The journalists spend the first few days outside of the reeducation/"vocational training" centers, which includes tours of museums, collective farms, and an apparent visit to a theater. Chesnekov asks a number of questions of the director (a Uyghur woman named Rebigul) of the first center they visit, "Onsu County Advanced Training Center."

— Почему на окнах решётки? — Вопрос безопасности. Окна моют сами воспитанники и могут случайно выпаст— А сколько всего таких центров? И сколько всего закл… э… воспитанников? — Не знаю, я контролирую только свой участок, — с кристальной чистотой во взоре говорит Ребигюль. На вопрос о количестве не ответил никто из китайских лиц, с кем мы здесь общались. И это в стране, где Цань Лунь 2100 лет назад в целях улучшения учёта урожаев изобрёл бумагу.

- Why are there bars on the windows? - It's a security issue. The pupils wash the windows themselves and may accidentally fall out. - How many such centers are there? And how many pris... uh... pupils are there?* - “I don’t know, I only control my area,” Rebigul says with a crystal clarity in her eyes. None of the Chinese people we spoke with here answered the question about the number. And this is in the country where Cai Lun invented paper 2,100 years ago to improve crop accounting.

* закл... is Chesnekov catching himself before he says заключенных; заключенный means 'prisoner' or 'inmate'

While his skepticism is not misplaced, it is theoretically possible that the an administrator of the area is fairly ignorant of the camps outside her purview, but it is highly questionable that she cannot even provide a rough estimate. Whether it's from alleged leaked data published by Adrian Zenz or reports posted by cadres themselves (see some translations here), we know the Party keeps very close track of the numbers involved down to the grassroots level.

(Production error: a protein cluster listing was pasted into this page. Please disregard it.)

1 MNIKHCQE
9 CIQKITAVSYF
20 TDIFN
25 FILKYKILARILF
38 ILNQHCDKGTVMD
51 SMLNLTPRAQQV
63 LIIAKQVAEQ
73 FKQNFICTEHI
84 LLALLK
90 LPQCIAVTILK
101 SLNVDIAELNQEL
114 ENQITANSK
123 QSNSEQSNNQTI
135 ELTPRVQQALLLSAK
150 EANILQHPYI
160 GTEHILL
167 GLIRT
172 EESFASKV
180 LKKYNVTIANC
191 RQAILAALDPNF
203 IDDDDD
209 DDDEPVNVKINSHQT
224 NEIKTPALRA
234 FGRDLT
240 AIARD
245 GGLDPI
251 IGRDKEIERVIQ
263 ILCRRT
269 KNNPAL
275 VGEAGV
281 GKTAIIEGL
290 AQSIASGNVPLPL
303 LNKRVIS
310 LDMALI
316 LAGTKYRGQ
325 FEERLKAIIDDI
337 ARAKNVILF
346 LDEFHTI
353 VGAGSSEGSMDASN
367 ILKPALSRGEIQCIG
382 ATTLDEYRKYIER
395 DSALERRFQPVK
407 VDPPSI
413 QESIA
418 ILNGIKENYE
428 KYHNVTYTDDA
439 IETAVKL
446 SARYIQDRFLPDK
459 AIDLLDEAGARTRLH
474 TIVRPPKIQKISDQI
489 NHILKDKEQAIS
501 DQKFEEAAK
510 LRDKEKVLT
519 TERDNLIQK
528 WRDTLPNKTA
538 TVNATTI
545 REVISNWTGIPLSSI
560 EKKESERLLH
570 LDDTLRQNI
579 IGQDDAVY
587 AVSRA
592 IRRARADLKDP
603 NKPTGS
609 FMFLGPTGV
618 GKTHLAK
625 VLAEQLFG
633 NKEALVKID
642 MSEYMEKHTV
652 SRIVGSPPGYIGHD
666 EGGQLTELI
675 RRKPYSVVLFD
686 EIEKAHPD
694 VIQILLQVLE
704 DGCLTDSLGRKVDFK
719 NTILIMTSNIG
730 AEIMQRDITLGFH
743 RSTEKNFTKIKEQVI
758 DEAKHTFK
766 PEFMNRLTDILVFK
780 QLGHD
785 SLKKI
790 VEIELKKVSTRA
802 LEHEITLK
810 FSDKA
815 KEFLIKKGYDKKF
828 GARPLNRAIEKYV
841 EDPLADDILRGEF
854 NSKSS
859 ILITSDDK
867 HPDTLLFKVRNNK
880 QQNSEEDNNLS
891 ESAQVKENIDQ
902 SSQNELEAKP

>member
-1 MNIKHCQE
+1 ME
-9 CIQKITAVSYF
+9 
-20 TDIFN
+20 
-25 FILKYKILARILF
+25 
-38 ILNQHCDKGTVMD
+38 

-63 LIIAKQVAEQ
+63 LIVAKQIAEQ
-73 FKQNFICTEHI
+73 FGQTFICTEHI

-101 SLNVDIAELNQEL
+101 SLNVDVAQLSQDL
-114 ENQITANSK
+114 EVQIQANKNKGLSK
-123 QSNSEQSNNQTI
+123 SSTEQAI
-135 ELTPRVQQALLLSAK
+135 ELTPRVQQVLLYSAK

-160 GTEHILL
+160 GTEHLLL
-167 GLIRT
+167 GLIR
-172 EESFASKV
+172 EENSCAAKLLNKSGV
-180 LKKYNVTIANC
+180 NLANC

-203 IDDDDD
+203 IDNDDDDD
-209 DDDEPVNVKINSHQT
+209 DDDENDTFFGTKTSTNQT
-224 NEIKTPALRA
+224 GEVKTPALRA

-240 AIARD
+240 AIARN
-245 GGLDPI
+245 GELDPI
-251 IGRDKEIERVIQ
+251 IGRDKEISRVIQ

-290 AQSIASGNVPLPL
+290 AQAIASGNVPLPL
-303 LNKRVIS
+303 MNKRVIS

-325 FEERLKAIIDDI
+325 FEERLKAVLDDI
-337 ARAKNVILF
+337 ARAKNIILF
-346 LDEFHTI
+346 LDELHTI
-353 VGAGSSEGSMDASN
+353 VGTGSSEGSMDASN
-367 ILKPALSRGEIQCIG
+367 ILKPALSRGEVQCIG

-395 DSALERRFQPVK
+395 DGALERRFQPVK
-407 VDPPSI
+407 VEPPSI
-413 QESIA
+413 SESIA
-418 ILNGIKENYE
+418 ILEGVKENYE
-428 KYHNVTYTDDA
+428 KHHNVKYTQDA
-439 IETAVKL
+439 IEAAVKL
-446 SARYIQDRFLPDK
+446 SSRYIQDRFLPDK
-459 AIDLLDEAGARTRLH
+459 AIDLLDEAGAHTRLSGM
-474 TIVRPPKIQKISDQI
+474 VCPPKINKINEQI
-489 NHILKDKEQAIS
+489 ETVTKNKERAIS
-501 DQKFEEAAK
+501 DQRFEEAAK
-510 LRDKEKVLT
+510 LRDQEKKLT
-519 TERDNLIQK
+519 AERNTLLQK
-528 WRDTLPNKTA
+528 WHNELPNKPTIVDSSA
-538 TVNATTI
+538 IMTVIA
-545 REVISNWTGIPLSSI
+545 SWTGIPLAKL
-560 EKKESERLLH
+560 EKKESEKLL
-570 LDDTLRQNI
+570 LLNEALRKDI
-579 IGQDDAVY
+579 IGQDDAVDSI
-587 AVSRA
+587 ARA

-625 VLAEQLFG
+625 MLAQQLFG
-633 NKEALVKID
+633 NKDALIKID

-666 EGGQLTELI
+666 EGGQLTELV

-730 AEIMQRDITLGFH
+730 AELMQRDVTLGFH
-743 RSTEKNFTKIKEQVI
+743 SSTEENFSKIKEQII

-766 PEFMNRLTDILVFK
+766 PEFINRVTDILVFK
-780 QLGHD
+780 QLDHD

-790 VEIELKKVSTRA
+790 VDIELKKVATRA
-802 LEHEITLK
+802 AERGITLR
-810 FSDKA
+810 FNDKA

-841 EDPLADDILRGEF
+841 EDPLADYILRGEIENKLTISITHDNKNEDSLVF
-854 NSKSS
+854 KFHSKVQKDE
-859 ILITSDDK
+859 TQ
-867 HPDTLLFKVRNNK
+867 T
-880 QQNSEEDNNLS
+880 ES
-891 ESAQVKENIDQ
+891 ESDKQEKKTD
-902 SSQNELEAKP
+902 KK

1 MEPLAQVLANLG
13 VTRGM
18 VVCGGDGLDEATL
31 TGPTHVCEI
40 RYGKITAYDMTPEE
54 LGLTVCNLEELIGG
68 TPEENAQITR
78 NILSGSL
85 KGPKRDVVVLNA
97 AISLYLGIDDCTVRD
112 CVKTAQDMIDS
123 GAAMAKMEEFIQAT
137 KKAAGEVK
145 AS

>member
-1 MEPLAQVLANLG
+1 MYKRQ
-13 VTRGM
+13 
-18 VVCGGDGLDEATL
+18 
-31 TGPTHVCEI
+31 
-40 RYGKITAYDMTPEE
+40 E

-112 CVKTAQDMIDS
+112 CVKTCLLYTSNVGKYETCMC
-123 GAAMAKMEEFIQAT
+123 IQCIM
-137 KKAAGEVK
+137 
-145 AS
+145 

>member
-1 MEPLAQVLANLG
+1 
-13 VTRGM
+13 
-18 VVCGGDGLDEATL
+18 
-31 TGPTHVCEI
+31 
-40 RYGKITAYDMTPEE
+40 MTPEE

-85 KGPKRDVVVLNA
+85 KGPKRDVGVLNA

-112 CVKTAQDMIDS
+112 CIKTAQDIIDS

— Почему у них нет мобильников? — Мешают учебному процессу, — отвечает Ребигюль. — Но на выходные, когда дети могут уйти и повидаться с родными, телефоны им, конечно, дают. «Дети». Да, почти всем — чуть за двадцать. Но одной воспитаннице, с которой мы беседовали, был 31 год.

- Why don't they have cellphones? - "They interfere with the educational process," replies Rebigul, "But on weekends, when the children can leave and see their relatives, they are, of course, given phones." "Children". Yes, almost everyone is in their early twenties. But one pupil we spoke with was 31.

It is almost certainly false that the "students" are free to leave on weekends. Documents leaked by the New York Times (see this post), in fact, very explicitly state otherwise, and this is not something claimed by witness/victim testimony outside those directly inside the camps and under supervision of Chinese authorities. In fact, the idea of it seems to contradict the central goal of the camps, which heavily borrow from the language of epidemiology and disease to describe the detainees as "infected" and in need of "treatment" and so on.

A confidential document leaked to and translated by the International Consortium of Investigative Journalists does show that detainees are supposed to be allowed to contact family through phone and/or video calls, and potentially in-person methods, but none entailing leave to go home. (See § 13 in the confidential telegram (Mandarin/English translation); note that in the original Chinese "visit" 探视 is not a word that would be use to describe "a visit back home", for instance; the word means visit in the sense of e.g. "visit someone in the hospital".) In fact, the only conditions under which departures are allowed are "illness or other special circumstances", during which time "they must have someone specially accompany, monitor and control them" (§ 2 of the same document).